- Difficult conversations: How to Discuss What Matters Most http://amzn.to/2znr8iV
- Angel: How to Invest in Technology Startups http://amzn.to/2A7Jng0
What are yours?
I mean, I solved more complex technical problems in my undergrad than I've ever had to in my career.
My suggestion: While you may want to master a technical skill or two, become good at what they don't teach you:
The Coursera course from the University of Michigan is decent, if you don't want to read. But the other course (from Yale?) - I would not recommend that as a starter.
(His work is often cited in other books - especially related to negotiations).
Finally, a word of advice. Most of us here on HN have no trouble reading stuff and grasping its content. Internalizing it, though, will take work. So don't run away reading all these books. Pick one topic (e.g. negotiation), and read up on it. Take notes (I forget 80% of what I've read after a few months). And try to practice it.
Life is a marathon, not a sprint. Just focus on one till you feel you are good at it (perhaps for a year). Then pick another topic.
I'd also put in a recommendation for a book I stumbled upon when searching through Hacker News called "Difficult Conversations."
I got the same feeling from reading the book as the original recommender ( https://news.ycombinator.com/item?id=7762266 ): reading the book made me feel instantly better at being able to communicate when having difficult or tense conversations. I can't recommend it enough.
I strongly recommend the book Difficult Conversations to everyone, period. It's one of the best books on negotiation that have been written in the past 20 years. It's very hands-on and practical, and after reading it I immediately felt like I had levelled-up in all of my communications. It made giving feedback much simpler.
Instead of telling someone that their idea sucks, you should instead tactfully tell your friend that after consideration you don't think his idea will survive a customer development process. Then suggest he reads The Four Steps to the Epiphany or The Lean Startup (or paraphrase the important concepts) and urge him to validate his concept before becoming too emotionally invested, lest he invest in a solution in search of a problem. Dane Maxwell makes a great point about retiring from having ideas in favour of what he calls "idea extraction":
Your friend should remember that a startup is a temporary business structure that exists only to prove or disprove a hypothesis about a market opportunity in the fewest number of steps (time, money, resources). You don't say why his idea will never work (my wild guess is that it's probably a two-sided marketplace, which is near-impossible to launch because it's actually two businesses at once that both need to succeed at the exact same time == marketing $$$) but rookie founders are often trying to do WAY too much. Maybe there's a gem of an idea there that's good, and it just needs to be simplified to its essence.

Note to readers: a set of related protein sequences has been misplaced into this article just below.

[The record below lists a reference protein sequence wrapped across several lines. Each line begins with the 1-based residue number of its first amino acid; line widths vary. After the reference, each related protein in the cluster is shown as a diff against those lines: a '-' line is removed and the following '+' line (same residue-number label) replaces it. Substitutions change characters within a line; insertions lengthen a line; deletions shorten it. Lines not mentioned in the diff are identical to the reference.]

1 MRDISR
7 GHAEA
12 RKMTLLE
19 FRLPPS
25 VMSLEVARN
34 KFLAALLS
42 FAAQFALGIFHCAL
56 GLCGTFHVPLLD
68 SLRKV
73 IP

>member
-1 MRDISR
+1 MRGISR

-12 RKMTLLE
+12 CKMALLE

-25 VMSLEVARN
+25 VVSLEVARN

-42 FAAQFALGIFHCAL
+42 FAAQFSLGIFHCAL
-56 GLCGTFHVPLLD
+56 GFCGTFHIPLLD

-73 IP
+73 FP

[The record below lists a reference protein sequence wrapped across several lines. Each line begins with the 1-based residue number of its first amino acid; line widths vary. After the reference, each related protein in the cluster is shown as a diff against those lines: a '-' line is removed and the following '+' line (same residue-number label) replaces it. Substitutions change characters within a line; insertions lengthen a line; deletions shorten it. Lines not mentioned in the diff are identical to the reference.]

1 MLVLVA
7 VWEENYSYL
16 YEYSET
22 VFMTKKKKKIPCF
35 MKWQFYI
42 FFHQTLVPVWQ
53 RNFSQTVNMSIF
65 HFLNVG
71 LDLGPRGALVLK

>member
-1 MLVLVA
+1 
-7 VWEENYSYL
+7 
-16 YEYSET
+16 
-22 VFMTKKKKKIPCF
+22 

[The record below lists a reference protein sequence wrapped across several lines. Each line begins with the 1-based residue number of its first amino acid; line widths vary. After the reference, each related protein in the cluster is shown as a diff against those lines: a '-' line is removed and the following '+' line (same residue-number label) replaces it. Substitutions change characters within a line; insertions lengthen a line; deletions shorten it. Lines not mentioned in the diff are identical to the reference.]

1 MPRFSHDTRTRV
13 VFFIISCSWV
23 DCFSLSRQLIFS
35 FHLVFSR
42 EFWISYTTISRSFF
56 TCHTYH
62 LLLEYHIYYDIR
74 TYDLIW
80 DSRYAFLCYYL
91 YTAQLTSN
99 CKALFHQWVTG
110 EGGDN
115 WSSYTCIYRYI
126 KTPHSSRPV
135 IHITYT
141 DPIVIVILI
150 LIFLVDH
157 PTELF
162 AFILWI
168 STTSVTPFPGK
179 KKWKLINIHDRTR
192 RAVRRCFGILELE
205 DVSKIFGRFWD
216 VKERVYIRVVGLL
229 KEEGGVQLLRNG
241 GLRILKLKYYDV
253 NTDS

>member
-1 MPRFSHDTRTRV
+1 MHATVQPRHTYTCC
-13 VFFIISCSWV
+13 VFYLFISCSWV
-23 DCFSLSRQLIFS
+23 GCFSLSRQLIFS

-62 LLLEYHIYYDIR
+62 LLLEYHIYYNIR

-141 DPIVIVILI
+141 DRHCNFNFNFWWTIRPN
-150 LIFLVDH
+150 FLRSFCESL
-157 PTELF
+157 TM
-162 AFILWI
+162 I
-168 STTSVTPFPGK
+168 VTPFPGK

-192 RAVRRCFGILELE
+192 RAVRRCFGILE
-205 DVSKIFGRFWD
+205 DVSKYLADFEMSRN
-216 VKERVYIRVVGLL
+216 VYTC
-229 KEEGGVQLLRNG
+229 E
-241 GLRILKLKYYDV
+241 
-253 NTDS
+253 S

You might ask your friend "why you?" both because he might not have any business starting this company where anyone person might. Investors like to see an unfair advantage; wealth, political connections, celebrity status are all examples... but the best is having someone on your team that has deep experience in the domain. Starting a real-estate site and nobody on your team has worked in real-estate? Good luck.
Also in the "why" category is a literal "why are you doing this?" question which many people glaze over. Sometimes people just have a flight of fancy and do things that seem like a good idea without it actually being something that they truly care about. Aside from being a recipe for disaster, Simon Sinek explains that people don't buy what you do, they buy why you do it:
Finally, you might want to explain to your friend how an investor evaluates a startup. In order:
1. Market opportunity
Most founders HATE this because they don't want to confront that product is the least important criteria for a term sheet. Obviously you need a great product; that's table stakes. Investors have to first be convinced that there is a real market opportunity, and it has to be big enough to matter if the company succeeds. Bad pitches start with a focus on the product and promise that the market opportunity is there. Good pitches are all about how you've put together a great team to attack a large, demonstrable market opportunity. Great pitches are about great teams with a great opportunity that have demonstrated growth through traction.
In the end, products frequently change and investors know this. Very occasionally you can convince an investor that your product vision is so important that it needs to exist even though you have a questionable market opportunity, an unknown team and no sales to date. However, at this point you're actually competing with every other startup pitching that investor because no matter how brilliant that they think you and your idea are, they have a fiduciary responsibility to the LPs to make the best investments that they can. If a VC backs a product they like over a boring product with great traction, team and opportunity, then they are not a very good VC.